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Defendant's Objection (9!29!10)

Defendant's Objection (9!29!10)

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Published by Mark Jackson
This is my delayed objection to issues in my case.
This is my delayed objection to issues in my case.

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Published by: Mark Jackson on Sep 30, 2010
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09/30/2010

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1
STATE OF MICHIGANIN THE 36
TH
DISTRICT COURT3
RD
CIRCUIT COURTCRIMINAL DIVISIONSTATE OF MICHIGAN, 
Plaintiff,v
MARK JACKSON
Defendant,_________________________________________________________/
Mark Alan Jackson,
 Pro Se
129 North Lowell RoadWindham, New Hampshire 03087313 478 8061
_________________________________________________________/
NOTICE OF DEFENDANT’S DELAYED OBJECTION TOPROSECUTOR’S LACK OF RESPONSE
 Persuant to MCR 2.119 and MCR 6.001(D).
Now comes, Defendant, Mark Alan Jackson, to object to the Prosecutor’s lack of response to the Defendant’s Motion to Vacate and Motion to Dismiss the Indictment and JudgeChylinski’s efforts to argue the Prosecutor’s position.
FACTSCase No. 00-69257HONORABLE JAMES R CHYLINSKI
 
2
1.
 
In August of 2010, the Defendant filed a Motion to Vacate and Motion to Dismiss theIndictment regarding a case from 2001, hereafter referred to as the “Motion”.2.
 
The Motion alleged lack of subject matter jurisdiction and misconduct by JudgeChylinski for not having a valid Oath of Office, among other things.3.
 
On September 24. 2010, the court heard arguments on that Motion.4.
 
The Prosecution, Sunita Doddamani, failed to file a response to that Motion.5.
 
Upon entering the court room, the Defendant could hear the prosecutor discussing theMotion with Judge Chylinski’s Clerk.6.
 
The Clerk asked if the prosecutor had seen the Motion and the prosecutor responded bystating, “No, but she had heard about it.”7.
 
Once the hearing began, Judge Chylinski advised the Defendant that he had read theMotion.8.
 
Instead of holding counsel to the standards required by a member of the bar, JudgeChylinkski chose to argue counsel’s position for them and made no mention of counsel’slack of response.9.
 
Judge Chylinski held to the position that he was a viable Judge and that the allegedmisconduct was an oversight, “at best” on his part.10.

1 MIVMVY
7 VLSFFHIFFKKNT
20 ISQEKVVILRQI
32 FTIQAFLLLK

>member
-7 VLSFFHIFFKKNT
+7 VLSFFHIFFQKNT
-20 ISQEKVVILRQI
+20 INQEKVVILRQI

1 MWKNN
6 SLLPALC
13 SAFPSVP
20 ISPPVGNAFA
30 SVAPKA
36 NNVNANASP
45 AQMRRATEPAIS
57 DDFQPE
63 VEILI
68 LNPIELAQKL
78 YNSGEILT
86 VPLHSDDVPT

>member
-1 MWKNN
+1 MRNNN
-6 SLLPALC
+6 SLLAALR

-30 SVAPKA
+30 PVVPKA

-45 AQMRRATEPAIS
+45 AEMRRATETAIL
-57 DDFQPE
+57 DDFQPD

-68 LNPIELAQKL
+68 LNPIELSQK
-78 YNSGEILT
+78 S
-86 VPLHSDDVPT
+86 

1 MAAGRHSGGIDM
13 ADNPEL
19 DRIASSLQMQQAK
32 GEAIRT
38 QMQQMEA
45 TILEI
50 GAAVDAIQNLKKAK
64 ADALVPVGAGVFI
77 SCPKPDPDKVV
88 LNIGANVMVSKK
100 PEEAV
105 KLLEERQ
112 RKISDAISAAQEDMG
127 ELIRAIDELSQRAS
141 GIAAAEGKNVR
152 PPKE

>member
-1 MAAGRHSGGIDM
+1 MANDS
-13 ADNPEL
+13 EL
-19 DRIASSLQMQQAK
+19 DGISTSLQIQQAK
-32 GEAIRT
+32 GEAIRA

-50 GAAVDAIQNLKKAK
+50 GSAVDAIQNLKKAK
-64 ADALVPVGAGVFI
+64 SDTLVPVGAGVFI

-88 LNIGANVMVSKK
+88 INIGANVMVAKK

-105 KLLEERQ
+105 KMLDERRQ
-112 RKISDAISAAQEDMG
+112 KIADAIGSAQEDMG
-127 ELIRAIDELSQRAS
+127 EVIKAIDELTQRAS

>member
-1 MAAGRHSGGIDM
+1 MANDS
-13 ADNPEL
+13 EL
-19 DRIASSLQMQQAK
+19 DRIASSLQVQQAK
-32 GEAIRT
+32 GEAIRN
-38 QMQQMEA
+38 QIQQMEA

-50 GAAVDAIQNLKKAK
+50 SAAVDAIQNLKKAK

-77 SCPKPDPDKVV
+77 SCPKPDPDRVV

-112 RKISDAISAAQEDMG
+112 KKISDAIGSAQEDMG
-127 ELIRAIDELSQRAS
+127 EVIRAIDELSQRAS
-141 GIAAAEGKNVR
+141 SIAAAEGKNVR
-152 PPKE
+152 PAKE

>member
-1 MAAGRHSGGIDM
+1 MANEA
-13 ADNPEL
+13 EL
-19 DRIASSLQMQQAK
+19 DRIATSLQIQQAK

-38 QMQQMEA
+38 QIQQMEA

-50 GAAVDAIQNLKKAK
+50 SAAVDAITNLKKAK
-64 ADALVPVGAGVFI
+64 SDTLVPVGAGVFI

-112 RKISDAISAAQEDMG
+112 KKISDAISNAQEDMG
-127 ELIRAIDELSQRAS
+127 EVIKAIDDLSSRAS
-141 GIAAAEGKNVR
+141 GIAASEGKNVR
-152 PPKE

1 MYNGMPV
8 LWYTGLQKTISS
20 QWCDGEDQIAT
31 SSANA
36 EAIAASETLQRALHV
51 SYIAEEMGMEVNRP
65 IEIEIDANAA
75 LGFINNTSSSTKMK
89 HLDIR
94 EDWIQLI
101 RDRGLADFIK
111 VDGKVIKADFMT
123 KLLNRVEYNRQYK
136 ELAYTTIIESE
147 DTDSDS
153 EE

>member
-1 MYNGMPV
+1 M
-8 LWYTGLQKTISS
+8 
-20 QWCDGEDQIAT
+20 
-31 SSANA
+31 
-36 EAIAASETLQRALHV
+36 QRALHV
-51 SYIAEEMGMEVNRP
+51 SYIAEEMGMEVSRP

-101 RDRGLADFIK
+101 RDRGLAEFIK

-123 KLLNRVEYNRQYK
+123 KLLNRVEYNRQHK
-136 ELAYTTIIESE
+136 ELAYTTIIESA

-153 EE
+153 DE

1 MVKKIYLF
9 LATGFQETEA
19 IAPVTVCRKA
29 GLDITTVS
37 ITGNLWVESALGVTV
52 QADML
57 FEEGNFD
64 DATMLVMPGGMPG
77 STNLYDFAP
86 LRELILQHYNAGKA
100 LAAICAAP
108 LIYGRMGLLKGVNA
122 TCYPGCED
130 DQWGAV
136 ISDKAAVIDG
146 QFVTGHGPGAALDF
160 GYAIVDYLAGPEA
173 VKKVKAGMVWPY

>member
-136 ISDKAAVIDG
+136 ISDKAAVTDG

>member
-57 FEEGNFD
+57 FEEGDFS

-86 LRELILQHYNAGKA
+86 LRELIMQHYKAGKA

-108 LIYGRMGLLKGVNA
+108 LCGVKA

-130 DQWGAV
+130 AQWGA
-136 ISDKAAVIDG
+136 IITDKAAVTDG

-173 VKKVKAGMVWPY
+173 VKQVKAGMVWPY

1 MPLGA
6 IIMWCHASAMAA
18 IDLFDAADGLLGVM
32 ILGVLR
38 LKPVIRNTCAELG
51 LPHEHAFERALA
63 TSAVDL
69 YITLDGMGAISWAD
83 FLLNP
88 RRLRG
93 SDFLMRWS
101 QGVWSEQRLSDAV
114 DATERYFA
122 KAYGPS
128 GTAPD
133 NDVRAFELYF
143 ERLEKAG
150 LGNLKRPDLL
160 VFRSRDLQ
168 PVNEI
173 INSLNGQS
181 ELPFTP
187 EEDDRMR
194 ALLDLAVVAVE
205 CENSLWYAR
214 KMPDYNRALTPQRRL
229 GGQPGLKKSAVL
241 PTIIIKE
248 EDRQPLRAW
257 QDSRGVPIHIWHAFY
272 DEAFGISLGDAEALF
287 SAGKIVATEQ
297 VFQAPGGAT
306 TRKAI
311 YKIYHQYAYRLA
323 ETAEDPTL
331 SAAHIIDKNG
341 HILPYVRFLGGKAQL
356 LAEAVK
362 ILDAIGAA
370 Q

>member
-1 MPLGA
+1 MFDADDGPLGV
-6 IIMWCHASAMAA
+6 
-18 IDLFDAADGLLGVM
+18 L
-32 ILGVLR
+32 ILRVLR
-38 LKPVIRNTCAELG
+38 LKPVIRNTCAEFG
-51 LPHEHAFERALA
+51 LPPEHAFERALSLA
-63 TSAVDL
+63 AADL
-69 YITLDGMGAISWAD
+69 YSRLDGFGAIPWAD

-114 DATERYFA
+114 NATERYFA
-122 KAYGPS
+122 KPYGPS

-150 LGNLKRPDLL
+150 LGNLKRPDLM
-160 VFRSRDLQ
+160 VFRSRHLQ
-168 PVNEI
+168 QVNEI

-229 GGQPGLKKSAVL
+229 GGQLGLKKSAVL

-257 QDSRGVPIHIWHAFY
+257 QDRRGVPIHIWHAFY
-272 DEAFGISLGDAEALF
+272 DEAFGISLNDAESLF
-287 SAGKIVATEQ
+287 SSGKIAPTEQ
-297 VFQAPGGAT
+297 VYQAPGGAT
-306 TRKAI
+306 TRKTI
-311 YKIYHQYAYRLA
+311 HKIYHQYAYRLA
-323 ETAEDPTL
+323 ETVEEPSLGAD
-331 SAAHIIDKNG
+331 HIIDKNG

Judge Chylinski advised the Defendant that, “He was talking” and the Defendant wasdeprived of his opportunity to object for the record.11.
 
The Defendant asked Judge Chylinski for Findings of fact and Conclusions of law in hisorder.12.
 
Judge Chylinski responded to the Defendant’s request for Findings of Fact andConclusions of law by saying that it would be “sparse”.
 
3
13.
 
Judge Chylinski denied the Defendant’s Motion.
ARGUMENT
The Defendant was deprived of his rights of due process and Constitutional protections.The Motion heard on September 24, 2010 was an effort to reclaim those rights.The prosecution had a duty to respond to the Motion and had more than a month to makethat response and ask the court for relief. Counsel did not ask for a continuance, but simplyrelied on Judge Chylinski to argue their case. All that Judge Chylinski required of counsel wasto agree with his own position.The Defendant’s Motion alleged that Judge Chylinski was not a Constitutionally viableofficial during the time of the original offense. This was addressed at the hearing and the Judgewas slightly defensive of this issue. Case Law, the State of Michigan Constitution, theConstitution of the United States and Statues are all conclusive on these points.A prudent and intelligent person can only assume that the Judge was “forced” to deny theDefendant’s Motion, not based on law, but rather, based on an effort to cover up his misdeeds.Therefore, counsel was not required to take any position in the matter. This issue could notcome to light if the Judge wanted to maintain his standing as a member in good standing of the judiciary.Whatever the reason for the denial of the Motion, Counsel must be held to a particularstandard. Case Law screams out that a Defendant should not be held to the same standards ascounsel, otherwise the burden would be too great and the whole weight of the system wouldcome crashing down on his shoulders. To further reinforce that point, the forefathers ensuredthat justice should not be denied a defendant because he is not schooled in law. This was never

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